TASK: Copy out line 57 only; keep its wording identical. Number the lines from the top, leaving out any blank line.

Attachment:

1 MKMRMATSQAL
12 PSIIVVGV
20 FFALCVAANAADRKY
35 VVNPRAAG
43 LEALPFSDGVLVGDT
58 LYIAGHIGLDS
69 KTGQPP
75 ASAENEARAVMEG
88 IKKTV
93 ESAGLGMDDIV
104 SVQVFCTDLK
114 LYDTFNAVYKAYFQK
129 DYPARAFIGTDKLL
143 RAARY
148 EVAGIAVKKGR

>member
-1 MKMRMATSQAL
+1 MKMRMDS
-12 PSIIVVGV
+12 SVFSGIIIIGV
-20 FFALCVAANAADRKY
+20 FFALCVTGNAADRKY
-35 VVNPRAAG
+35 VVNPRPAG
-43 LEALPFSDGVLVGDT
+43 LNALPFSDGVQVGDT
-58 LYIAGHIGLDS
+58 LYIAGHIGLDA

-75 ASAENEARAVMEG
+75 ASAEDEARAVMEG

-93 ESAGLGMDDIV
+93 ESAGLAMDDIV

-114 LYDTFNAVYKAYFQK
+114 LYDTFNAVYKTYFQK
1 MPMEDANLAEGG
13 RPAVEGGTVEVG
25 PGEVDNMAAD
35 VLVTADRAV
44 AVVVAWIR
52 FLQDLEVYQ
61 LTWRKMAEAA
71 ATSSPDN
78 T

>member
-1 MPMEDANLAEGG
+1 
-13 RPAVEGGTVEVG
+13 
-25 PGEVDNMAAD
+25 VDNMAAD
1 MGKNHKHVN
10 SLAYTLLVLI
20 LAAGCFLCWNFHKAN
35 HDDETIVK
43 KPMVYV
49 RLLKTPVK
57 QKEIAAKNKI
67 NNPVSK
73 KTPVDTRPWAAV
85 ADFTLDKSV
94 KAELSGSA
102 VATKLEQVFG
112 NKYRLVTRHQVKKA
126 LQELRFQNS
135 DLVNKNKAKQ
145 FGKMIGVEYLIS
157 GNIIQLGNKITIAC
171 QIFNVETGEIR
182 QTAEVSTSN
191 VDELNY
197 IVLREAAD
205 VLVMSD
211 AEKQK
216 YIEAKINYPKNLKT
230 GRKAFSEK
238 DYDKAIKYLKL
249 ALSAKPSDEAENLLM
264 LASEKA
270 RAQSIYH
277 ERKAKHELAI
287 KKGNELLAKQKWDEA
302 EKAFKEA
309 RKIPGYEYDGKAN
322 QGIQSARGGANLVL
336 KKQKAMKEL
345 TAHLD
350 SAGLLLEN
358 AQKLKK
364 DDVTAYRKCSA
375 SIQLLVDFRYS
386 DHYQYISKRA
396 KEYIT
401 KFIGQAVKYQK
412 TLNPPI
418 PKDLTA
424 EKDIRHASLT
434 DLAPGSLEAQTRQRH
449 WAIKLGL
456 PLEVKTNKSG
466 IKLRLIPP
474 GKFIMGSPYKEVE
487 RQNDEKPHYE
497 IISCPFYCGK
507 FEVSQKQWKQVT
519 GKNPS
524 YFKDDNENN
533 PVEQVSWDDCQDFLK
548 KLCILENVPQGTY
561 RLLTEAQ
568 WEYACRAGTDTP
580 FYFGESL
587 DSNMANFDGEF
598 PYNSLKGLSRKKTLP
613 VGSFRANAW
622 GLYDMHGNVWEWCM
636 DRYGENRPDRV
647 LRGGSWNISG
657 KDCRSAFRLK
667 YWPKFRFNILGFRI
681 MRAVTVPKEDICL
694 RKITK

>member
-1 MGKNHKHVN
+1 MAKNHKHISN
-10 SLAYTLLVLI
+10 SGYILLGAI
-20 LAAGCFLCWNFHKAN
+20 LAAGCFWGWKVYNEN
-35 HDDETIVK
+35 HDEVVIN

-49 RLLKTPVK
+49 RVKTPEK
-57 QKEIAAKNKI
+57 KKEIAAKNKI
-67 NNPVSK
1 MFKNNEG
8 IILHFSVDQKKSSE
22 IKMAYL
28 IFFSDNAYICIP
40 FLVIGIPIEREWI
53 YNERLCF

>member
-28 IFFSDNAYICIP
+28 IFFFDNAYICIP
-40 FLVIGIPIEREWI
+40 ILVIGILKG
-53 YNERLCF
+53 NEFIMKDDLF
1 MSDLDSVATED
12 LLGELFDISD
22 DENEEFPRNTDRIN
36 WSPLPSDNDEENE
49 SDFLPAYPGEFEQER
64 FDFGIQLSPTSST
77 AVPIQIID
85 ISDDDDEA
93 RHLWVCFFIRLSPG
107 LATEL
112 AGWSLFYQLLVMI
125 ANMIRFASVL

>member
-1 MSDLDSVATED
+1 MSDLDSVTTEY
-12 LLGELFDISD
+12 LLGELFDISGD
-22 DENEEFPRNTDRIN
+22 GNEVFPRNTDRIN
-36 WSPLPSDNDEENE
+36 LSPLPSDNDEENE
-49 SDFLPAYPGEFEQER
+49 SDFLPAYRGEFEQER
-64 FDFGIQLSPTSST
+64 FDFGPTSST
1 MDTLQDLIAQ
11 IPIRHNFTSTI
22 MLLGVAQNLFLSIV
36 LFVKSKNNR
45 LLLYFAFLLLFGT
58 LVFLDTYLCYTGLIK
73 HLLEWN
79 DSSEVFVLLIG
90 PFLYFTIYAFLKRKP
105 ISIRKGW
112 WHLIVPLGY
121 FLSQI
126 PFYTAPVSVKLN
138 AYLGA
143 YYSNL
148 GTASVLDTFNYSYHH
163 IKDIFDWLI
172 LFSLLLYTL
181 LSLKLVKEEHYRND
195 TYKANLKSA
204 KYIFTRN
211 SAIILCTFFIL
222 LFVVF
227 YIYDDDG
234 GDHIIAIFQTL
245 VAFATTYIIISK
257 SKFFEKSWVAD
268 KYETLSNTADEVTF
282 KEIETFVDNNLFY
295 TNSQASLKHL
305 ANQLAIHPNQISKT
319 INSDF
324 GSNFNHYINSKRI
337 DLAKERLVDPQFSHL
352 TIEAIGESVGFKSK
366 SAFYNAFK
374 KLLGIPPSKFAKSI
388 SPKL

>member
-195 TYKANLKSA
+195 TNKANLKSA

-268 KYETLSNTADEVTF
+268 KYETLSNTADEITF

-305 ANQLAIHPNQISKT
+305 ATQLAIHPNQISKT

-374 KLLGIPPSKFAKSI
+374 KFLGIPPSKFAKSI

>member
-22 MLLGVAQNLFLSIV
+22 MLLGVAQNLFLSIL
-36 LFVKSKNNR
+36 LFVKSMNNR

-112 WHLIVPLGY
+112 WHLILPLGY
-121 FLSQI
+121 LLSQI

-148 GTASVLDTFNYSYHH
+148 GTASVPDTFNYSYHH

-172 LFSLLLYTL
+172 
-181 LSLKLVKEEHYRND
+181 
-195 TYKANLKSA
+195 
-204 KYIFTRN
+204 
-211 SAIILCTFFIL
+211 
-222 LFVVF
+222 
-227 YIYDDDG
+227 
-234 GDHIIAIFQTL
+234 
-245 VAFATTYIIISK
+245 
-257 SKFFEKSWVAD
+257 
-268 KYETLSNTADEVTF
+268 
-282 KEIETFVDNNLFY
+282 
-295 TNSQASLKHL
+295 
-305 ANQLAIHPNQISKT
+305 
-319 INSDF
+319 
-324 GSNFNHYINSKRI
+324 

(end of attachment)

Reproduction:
57 QKEIAAKNKI